As pandemic restrictions begin to lift in many countries, a hot topic is what form a return to the office will take and whether it presents an opportunity for banks to improve workforce productivity.

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At the start of the pandemic, banks across the world were relieved (maybe even a little surprised) that having the vast majority of their staff work from home (WFH) functioned much better than expected and business didn’t collapse. In fact, many reported that productivity stayed at the same level or even increased, mainly due to eliminating the commute, as well as a blurring of the line between where work life ended and home life began.

However, this uptick in performance was not uniform across all job functions. John Garvey, global head of financial services at PwC, says that the consultancy’s research has shown ups and downs in productivity during the pandemic. “For the repetitive tasks, there has been an increase in productivity; however, productivity is way down for creative activities, client-facing interactions and generating new business,” he says. “It is much harder to do any of those things in a remote world.”

Many have now concluded that the office environment is important for culture, creativity and networking. “One lunch or dinner with a client is worth 15 Zoom meetings,” he adds, echoed by a number of senior executives in recent interviews.

Goldman Sachs was the first to announce it was calling its US and UK bankers back to the office in June. However, not all banks are implementing a wholesale return to the office, with many favouring a more flexible or hybrid approach, allowing employees to WFH a few days per week. This trend, which may endure as banks look to reduce their office footprint, has led many to focus on understanding their workforce’s productivity, now that it is so distributed and remote, Mr Garvey says.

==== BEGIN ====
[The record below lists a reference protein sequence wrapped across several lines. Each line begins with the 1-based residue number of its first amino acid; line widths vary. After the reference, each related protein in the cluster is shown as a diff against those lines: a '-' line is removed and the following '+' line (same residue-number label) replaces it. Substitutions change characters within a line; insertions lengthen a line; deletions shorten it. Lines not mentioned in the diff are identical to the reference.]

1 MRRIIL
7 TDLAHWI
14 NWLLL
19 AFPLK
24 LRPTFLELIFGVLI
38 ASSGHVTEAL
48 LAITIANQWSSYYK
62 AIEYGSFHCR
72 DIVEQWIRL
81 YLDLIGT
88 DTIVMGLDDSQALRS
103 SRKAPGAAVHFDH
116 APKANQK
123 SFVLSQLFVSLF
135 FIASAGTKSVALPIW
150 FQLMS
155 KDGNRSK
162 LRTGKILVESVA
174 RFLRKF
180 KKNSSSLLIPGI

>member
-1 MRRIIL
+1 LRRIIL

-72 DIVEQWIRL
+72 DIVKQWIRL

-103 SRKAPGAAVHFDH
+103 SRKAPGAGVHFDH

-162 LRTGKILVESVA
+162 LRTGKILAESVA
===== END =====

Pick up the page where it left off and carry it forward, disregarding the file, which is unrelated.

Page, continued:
Many have now concluded that the office environment is important for culture, creativity and networking

He also believes that while the regulators have allowed banks some leeway at the start of the pandemic, soon they will be asking them tougher questions about controls and compliance.

According to a PwC report, Productivity 2021 and beyond: Five pillars for a better workforce, 43% of survey respondents plan to implement additional measures and tools to measure the productivity of the workforce within the next 12 months. Yet many financial institutions remain reluctant to deploy tools due to employee resistance.

In order to overcome this opposition, PwC has been helping clients explain to their employees why they should track their own time and self-report. “Ultimately, it helps the organisation spread the work equally among staff, to avoid the situation where one group is totally overloaded and another is sub-utilised. Monitoring will also help to identify training needs and make performance evaluations more objective,” says Mr Garvey. As hybrid working becomes a desired option, banks can include self-reporting and monitoring as part of the agreement for staff to be allowed to work from home, he suggests.

Once an organisation understands what its workforce is doing, it can then reorganise the work better, as well as automate many administrative and repetitive tasks. PwC is working with clients on citizen-led automation, which is training non-IT people to use the powerful tools to perform tasks that previously only the IT department could perform.

“IT departments in the past have had to perform many routine tasks like writing reports, but now there are low-code or no-code tools, such as Tableau, UiPath and Power BI, that give users the ability to take the workload from IT and allow them to concentrate on more complex and value-added activities, such as artificial intelligence and cloud transformation,” says Mr Garvey. “This is what many of our clients have been doing and is a huge productivity booster.”

The PwC report also highlights the productivity and cost efficiency gains that can be made with greater use of the ‘gig economy’, which financial institutions have only just begun to tap. Mr Garvey says, “Banks pay a huge sum for armies of contractors that they source through third party contracting firms. Now new talent platforms are emerging, such as Upwork and MBO Partners, which are building private talent exchanges for several enterprises. This allows organisations to respond to the ebbs and flows of demand without carrying a big workforce on their books.”

Joy Macknight is editor of The Banker. Follow her on Twitter @joymacknight

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